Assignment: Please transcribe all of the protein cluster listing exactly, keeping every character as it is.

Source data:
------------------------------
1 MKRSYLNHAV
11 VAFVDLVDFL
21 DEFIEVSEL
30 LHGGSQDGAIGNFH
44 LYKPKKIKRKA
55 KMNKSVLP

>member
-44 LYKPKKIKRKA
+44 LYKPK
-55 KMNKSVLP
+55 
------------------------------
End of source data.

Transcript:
1 MKRSYLNHAV
11 VAFVDLVDFL
21 DEFIEVSEL
30 LHGGSQDGAIGNFH
44 LYKPKKIKRKA
55 KMNKSVLP

>member
-44 LYKPKKIKRKA
+44 LYKPK
-55 KMNKSVLP
+55 